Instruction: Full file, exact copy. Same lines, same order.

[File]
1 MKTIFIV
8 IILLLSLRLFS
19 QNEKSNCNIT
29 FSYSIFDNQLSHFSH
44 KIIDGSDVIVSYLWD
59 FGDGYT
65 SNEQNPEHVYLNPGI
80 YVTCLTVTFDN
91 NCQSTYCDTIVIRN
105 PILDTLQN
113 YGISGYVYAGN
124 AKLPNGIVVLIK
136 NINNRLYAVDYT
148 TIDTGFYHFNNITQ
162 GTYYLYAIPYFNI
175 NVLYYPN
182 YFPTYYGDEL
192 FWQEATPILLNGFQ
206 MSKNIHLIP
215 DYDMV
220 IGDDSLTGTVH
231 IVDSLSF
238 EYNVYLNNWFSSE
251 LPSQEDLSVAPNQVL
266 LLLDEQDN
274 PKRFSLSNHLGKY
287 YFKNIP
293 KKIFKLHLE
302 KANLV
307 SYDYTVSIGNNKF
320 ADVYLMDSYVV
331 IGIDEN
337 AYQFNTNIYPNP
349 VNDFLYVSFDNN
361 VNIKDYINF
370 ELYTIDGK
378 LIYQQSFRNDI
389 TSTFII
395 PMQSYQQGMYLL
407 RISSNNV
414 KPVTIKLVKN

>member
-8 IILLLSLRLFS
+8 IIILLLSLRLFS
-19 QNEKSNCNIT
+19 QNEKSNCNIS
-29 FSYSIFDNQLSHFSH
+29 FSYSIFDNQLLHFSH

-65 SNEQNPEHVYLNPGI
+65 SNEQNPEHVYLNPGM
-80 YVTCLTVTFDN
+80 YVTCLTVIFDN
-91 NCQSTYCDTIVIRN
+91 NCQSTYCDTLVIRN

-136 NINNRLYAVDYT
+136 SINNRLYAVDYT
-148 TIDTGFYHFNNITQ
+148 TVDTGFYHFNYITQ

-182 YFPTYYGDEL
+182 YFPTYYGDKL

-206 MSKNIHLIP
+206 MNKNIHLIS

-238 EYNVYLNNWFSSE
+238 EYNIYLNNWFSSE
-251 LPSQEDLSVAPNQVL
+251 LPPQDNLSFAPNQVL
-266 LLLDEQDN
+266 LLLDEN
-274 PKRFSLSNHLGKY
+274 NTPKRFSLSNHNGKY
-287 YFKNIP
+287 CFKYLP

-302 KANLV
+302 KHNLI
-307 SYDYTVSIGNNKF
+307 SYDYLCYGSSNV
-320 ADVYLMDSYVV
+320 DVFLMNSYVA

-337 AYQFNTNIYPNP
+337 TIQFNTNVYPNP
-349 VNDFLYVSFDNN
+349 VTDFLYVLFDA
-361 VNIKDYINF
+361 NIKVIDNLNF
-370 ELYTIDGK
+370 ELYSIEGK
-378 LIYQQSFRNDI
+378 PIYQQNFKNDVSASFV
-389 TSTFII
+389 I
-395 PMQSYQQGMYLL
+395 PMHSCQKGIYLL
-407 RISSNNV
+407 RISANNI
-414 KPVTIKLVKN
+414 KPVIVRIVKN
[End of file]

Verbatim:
1 MKTIFIV
8 IILLLSLRLFS
19 QNEKSNCNIT
29 FSYSIFDNQLSHFSH
44 KIIDGSDVIVSYLWD
59 FGDGYT
65 SNEQNPEHVYLNPGI
80 YVTCLTVTFDN
91 NCQSTYCDTIVIRN
105 PILDTLQN
113 YGISGYVYAGN
124 AKLPNGIVVLIK
136 NINNRLYAVDYT
148 TIDTGFYHFNNITQ
162 GTYYLYAIPYFNI
175 NVLYYPN
182 YFPTYYGDEL
192 FWQEATPILLNGFQ
206 MSKNIHLIP
215 DYDMV
220 IGDDSLTGTVH
231 IVDSLSF
238 EYNVYLNNWFSSE
251 LPSQEDLSVAPNQVL
266 LLLDEQDN
274 PKRFSLSNHLGKY
287 YFKNIP
293 KKIFKLHLE
302 KANLV
307 SYDYTVSIGNNKF
320 ADVYLMDSYVV
331 IGIDEN
337 AYQFNTNIYPNP
349 VNDFLYVSFDNN
361 VNIKDYINF
370 ELYTIDGK
378 LIYQQSFRNDI
389 TSTFII
395 PMQSYQQGMYLL
407 RISSNNV
414 KPVTIKLVKN

>member
-8 IILLLSLRLFS
+8 IIILLLSLRLFS
-19 QNEKSNCNIT
+19 QNEKSNCNIS
-29 FSYSIFDNQLSHFSH
+29 FSYSIFDNQLLHFSH

-65 SNEQNPEHVYLNPGI
+65 SNEQNPEHVYLNPGM
-80 YVTCLTVTFDN
+80 YVTCLTVIFDN
-91 NCQSTYCDTIVIRN
+91 NCQSTYCDTLVIRN

-136 NINNRLYAVDYT
+136 SINNRLYAVDYT
-148 TIDTGFYHFNNITQ
+148 TVDTGFYHFNYITQ

-182 YFPTYYGDEL
+182 YFPTYYGDKL

-206 MSKNIHLIP
+206 MNKNIHLIS

-238 EYNVYLNNWFSSE
+238 EYNIYLNNWFSSE
-251 LPSQEDLSVAPNQVL
+251 LPPQDNLSFAPNQVL
-266 LLLDEQDN
+266 LLLDEN
-274 PKRFSLSNHLGKY
+274 NTPKRFSLSNHNGKY
-287 YFKNIP
+287 CFKYLP

-302 KANLV
+302 KHNLI
-307 SYDYTVSIGNNKF
+307 SYDYLCYGSSNV
-320 ADVYLMDSYVV
+320 DVFLMNSYVA

-337 AYQFNTNIYPNP
+337 TIQFNTNVYPNP
-349 VNDFLYVSFDNN
+349 VTDFLYVLFDA
-361 VNIKDYINF
+361 NIKVIDNLNF
-370 ELYTIDGK
+370 ELYSIEGK
-378 LIYQQSFRNDI
+378 PIYQQNFKNDVSASFV
-389 TSTFII
+389 I
-395 PMQSYQQGMYLL
+395 PMHSCQKGIYLL
-407 RISSNNV
+407 RISANNI
-414 KPVTIKLVKN
+414 KPVIVRIVKN